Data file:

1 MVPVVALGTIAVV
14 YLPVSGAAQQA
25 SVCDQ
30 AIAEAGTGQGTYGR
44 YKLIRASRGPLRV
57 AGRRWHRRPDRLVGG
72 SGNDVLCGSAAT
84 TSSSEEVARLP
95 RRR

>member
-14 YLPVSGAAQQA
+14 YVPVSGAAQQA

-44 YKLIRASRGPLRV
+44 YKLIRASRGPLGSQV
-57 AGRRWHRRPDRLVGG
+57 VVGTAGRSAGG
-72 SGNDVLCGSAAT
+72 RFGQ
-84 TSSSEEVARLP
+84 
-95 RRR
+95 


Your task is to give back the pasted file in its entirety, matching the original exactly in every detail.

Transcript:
1 MVPVVALGTIAVV
14 YLPVSGAAQQA
25 SVCDQ
30 AIAEAGTGQGTYGR
44 YKLIRASRGPLRV
57 AGRRWHRRPDRLVGG
72 SGNDVLCGSAAT
84 TSSSEEVARLP
95 RRR

>member
-14 YLPVSGAAQQA
+14 YVPVSGAAQQA

-44 YKLIRASRGPLRV
+44 YKLIRASRGPLGSQV
-57 AGRRWHRRPDRLVGG
+57 VVGTAGRSAGG
-72 SGNDVLCGSAAT
+72 RFGQ
-84 TSSSEEVARLP
+84 
-95 RRR
+95 